Guns on campus, a new funding model, and the introduction of a new chancellor. Those were the highlights from yesterday’s Fall Faculty Conference at Arkansas State University. The topic that has caused a lot of concern from the campus community is a state law that was passed this year that will allow for concealed carry on the state’s colleges and universities. Arkansas State University System President Dr. Charles Welch says many concerns were addressed to state lawmakers about the bill, which led to numerous concessions…however, at the end of the day.
“This is the law,” says Welch. “Whether we like it or not. We were able to get a large number of concessions to this law. I am asking that you abide by this law so we don’t get those concessions rolled back. We will continue to do what he can to make sure that these campuses are as safe as possible.”
Arkansas State University’s General Counsel Brad Phelps says it is unlawful to try to prevent people who conceal carry to enter the campus, buildings, or classrooms. He tells what is required to conceal carry on campus.
“You must be a licensed concealed carry owner in Arkansas and have documentation to prove that,” says Phelps. “Also, you must go through extensive training through the Arkansas State Police. That training will not be ready until 2018. “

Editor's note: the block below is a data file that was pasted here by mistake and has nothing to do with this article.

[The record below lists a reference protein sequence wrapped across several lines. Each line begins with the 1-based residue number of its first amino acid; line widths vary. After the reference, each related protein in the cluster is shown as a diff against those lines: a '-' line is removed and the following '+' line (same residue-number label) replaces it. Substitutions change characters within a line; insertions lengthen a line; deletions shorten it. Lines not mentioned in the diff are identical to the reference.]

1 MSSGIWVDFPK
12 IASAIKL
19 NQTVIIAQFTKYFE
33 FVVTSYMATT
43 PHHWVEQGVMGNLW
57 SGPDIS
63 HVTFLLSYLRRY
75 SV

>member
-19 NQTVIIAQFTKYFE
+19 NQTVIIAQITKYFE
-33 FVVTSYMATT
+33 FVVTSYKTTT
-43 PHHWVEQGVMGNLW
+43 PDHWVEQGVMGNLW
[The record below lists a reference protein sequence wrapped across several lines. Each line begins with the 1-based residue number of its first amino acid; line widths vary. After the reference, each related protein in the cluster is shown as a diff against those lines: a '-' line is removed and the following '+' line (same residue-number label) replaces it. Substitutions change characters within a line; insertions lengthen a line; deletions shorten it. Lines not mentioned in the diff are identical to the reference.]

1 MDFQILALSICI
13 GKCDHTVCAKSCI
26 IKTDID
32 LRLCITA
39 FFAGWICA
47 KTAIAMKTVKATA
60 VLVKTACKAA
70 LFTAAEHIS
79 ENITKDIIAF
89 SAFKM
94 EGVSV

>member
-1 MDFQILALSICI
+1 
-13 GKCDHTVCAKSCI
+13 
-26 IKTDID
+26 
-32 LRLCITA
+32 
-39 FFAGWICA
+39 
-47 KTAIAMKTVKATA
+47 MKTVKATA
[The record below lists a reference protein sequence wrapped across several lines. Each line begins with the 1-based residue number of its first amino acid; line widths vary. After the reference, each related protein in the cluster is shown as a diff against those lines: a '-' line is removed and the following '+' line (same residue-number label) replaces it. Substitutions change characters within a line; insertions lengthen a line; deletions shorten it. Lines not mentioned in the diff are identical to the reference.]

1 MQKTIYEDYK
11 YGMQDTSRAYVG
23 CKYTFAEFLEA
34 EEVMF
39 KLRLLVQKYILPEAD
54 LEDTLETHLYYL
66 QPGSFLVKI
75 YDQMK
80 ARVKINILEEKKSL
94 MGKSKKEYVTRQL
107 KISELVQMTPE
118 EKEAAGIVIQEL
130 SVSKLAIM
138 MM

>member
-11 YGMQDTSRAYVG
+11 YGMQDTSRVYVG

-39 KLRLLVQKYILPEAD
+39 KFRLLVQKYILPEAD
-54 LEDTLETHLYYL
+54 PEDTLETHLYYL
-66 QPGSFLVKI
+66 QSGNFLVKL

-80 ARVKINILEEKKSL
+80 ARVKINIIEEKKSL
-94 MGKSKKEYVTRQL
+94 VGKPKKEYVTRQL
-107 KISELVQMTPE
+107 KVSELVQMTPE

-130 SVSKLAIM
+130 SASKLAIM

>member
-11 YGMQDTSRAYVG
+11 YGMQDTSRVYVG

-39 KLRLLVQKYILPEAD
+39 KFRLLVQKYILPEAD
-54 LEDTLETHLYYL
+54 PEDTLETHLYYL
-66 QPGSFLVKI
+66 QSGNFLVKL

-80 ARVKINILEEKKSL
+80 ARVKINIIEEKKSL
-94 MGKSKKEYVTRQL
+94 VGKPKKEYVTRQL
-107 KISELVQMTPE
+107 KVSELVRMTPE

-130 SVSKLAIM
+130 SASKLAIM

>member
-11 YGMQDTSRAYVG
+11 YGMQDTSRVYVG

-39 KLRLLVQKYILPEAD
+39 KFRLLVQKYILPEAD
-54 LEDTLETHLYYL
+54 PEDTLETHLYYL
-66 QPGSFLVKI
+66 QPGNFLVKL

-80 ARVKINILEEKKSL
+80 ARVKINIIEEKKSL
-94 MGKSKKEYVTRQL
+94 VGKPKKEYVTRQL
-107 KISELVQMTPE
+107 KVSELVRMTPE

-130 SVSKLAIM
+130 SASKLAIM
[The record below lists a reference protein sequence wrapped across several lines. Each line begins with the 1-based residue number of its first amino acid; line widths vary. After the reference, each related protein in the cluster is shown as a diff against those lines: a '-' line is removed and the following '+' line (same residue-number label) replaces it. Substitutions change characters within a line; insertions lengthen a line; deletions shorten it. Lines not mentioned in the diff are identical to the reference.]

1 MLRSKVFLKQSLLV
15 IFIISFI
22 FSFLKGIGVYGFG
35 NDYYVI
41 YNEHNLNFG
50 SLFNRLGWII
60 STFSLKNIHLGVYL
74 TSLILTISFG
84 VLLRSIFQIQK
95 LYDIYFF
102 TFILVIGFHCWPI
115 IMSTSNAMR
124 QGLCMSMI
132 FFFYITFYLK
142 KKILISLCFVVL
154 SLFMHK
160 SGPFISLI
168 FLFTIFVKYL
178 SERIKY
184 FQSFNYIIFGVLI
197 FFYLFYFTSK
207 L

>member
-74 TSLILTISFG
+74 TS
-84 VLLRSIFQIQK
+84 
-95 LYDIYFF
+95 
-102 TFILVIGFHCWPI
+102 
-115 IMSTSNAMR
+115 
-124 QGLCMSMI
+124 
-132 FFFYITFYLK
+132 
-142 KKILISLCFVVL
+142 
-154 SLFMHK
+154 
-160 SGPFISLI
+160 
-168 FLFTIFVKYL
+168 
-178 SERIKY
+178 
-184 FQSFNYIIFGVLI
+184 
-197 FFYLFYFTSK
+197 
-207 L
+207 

He tells about places where this law will be exempt.
“Athletic events, graduation ceremonies, and other events on campus where there is already an approved police plan. Daycares are also exempt, as well as the NYIT College of Osteopathic Medicine. They are a separate institution that operates on our campus.”
While the law takes effect September first, but with the state police not providing training until next year, Dr. Welch says concealed carry effectively won’t be on campus in the fall semester. In other news, Governor Asa Hutchinson is making ten million dollars available in new higher education dollars. The state’s colleges and universities will not get the money through the enrollment numbers. Now, those dollars will be handed out due to retention and graduation rates. Dr. Charles Welch
“Historically, colleges and universities received money by the numbers of students that were enrolled at those institutions by the 11th day. Now, it is going to how many students we can retain and graduate. If an underperforming school is not doing what it should, that school’s money could be taken away and given to a higher performing school. That is a major change.”
New chancellor at Arkansas State University Dr. Kelly Damphousse says the numbers of incoming freshmen this year are lower than last year and the number of freshmen returning and sophomores has also dropped, which he says is very concerning.
“Our incoming freshman class is significantly smaller than last year’s class,” says Damphousse. “Our returning class from last year is also smaller as we have lost about 30% of those students. That is a problem for revenue, as well as a problem for those students. There is nothing more expensive than starting college and not finishing it.”
He says that is very concerning and will be one of his goals in attracting students and keeping them. He says another vision is to work with the campus community to establish a vision of what Arkansas State University should look like in the future
He says those are some of the many challenges that will be tackled this academic year. Classes start Monday.